The box that will be sent out to participants in the Perry Ellis campaign.

The men’s wear industry may have had its day in the sun in July, but a couple of designers are not about to let the fall fashion frenzy slip by without being involved.

Perry Ellis, which held a presentation during New York Fashion Week: Men’s, has come up with a novel way to promote its fall collection. On Sept. 27, the brand will launch a social media-skewed initiative called 100 Pieces of Perry.

The company solicited participation earlier this year, asking influencers to sign up to be a part of a social media-based runway show. Once Perry investigated the potential participants’ social media reach, they settled on around 100 of them from New York, Los Angeles, Dallas, Mexico City and Toronto. The men chosen are from all walks of life and most have 8 million to 9 million followers.

Perry then distributed 100 pieces of apparel from its fall commercial collection to the men chosen, who will mix the item with pieces from their individual wardrobes to create a unique look. They will promote that look on their social media channels on Sept. 27.

Michael Maccari, Perry Ellis’ creative director, said this is the brand’s way of “getting more involved with the see-now-buy-now movement.”

Matthew Cronin, vice president of marketing for Perry, added: “Our marketing team has taken on the issue of addressing product in-season. We did a presentation during NYFW: Men’s, but developed a two-pronged approach that is squarely in the digital space. It’s centered around social media and engaging our customer base and powered by influencers. We’re leapfrogging the idea of a fashion show and actually putting product in the hands of consumers.”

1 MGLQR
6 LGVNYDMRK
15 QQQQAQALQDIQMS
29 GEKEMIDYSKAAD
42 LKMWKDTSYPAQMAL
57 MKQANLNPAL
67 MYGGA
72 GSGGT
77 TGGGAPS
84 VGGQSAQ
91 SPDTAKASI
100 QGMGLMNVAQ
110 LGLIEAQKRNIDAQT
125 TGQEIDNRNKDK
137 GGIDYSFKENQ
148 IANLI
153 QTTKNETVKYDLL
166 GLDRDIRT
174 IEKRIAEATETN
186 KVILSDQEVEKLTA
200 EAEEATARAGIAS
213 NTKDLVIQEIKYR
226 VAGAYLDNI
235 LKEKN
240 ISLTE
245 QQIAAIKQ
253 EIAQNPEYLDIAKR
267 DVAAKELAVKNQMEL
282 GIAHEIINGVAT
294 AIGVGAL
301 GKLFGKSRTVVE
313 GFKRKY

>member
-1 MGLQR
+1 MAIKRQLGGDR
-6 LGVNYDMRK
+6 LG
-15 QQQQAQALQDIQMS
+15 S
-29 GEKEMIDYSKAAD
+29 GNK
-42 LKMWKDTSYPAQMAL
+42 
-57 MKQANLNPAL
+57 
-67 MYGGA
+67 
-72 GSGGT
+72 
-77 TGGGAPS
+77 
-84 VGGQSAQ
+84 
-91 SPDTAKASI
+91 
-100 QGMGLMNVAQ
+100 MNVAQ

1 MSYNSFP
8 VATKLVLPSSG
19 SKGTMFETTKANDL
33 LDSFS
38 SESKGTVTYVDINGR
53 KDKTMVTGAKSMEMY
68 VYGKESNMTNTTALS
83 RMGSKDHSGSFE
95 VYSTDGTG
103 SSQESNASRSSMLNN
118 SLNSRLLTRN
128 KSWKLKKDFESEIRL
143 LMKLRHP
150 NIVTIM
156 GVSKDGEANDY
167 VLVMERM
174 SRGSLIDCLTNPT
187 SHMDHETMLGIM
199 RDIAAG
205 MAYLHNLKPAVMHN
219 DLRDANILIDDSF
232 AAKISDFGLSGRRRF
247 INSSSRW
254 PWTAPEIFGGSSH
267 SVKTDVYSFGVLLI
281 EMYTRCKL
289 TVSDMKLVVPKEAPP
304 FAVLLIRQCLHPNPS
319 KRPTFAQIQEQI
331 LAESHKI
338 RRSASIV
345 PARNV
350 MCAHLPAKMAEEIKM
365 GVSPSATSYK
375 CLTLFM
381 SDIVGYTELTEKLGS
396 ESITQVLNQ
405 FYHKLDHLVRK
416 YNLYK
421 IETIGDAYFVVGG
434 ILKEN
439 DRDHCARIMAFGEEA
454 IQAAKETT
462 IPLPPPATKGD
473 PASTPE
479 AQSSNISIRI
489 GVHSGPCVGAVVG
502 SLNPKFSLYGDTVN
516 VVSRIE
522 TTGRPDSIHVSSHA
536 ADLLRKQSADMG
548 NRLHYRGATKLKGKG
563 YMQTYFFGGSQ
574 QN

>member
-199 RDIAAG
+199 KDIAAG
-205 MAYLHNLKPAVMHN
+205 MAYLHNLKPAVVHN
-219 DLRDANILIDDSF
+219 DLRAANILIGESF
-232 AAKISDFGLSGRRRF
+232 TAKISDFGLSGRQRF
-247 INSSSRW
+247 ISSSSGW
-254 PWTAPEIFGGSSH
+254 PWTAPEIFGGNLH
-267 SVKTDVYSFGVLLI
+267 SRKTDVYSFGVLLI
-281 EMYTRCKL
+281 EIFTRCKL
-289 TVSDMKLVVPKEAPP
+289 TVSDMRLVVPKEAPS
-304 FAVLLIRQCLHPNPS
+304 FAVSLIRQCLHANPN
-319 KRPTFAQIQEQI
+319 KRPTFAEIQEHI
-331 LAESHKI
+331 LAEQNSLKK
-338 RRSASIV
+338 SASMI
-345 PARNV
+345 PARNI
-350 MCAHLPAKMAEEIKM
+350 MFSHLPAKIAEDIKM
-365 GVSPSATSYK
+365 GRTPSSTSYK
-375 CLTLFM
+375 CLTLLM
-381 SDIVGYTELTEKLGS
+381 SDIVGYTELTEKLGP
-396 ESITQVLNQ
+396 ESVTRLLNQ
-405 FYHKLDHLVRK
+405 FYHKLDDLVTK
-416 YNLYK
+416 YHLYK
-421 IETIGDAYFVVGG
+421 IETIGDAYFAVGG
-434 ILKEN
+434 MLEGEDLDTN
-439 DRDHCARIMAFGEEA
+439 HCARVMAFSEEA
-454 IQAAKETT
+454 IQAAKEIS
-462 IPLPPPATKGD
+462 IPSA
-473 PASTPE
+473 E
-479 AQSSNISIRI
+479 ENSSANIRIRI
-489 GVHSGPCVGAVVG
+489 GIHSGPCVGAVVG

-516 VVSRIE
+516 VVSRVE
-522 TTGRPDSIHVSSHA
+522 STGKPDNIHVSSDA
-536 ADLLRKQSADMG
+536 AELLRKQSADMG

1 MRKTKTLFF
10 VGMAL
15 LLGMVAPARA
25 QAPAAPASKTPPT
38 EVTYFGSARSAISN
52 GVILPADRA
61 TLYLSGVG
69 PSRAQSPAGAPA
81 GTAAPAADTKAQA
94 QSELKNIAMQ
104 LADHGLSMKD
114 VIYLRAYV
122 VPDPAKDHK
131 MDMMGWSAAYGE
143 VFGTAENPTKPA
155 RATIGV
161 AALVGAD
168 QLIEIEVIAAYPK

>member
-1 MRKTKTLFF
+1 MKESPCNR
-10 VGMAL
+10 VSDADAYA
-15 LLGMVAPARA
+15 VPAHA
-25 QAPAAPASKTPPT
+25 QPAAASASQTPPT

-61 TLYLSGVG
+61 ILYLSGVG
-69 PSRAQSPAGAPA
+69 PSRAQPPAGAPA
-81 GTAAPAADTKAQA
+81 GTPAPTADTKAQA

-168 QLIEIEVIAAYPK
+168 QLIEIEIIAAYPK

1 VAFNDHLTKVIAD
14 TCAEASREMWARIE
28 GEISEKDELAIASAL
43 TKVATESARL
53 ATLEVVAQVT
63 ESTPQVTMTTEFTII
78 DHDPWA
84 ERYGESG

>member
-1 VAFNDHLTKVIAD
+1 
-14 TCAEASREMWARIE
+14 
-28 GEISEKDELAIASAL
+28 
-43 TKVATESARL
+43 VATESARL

The product was shipped in a box with instructions on how to participate in the “Instagram fashion show.” They are asked to take a creative photo of themselves wearing the piece “prominently” and promote it on the channel that day to be part of the virtual show.

Maccari said this promotion is intended to “capture a wider audience in a more inclusive way” than with a traditional presentation.

After Sept. 27, Perry Ellis will run ads to solicit consumers to participate as well. Anyone who promotes himself wearing Perry and uses the hashtag #100PiecesOfPerry will be entered to win a gift card from the brand. They can also click through and purchase the pieces directly from the Perry Ellis web site.

But Perry Ellis is not alone in thinking out of the box. Joseph Abboud is also preparing a unique way to bring the runway to life.

On Wednesday, the designer will put 35 to 40 looks from his fall runway show in the windows of his Madison Avenue flagship. Then for the next 30 days, customers can purchase exact replicas of the looks.

“We want to create the show through the store,” he said.

Abboud explained that each piece will be custom designed and the quantities are limited. Only 20 to 25 yards of the fabrics used in the show were produced, meaning that only a handful of garments can be manufactured at the company’s New Bedford, Mass., factory. Each piece will be signed by the designer.

“These are going to be one-of-a-kind pieces,” he said. “And the only place in the world that you can get them is 49th and Madison.”

The suits will average around $1,895 and sport coats will sell for $1,395.

He said that about 40 percent of what was shown on the runway for fall will be sold in the store, “but in more commercial silhouettes with fewer custom details.” But for someone seeking all the bells and whistles, this is his chance.

“The runway is the high-end, esoteric essence of a brand and it doesn’t filter down to retail, unless you do a basics show with navy blazers and gray pants,” he said. “So this is a chance for a guy to experience something uniquely special, not a distilled version.”

He added: “We may sell none or we may sell a zillion, we don’t know. But this is a kind of theater and that’s what sets retail apart today.”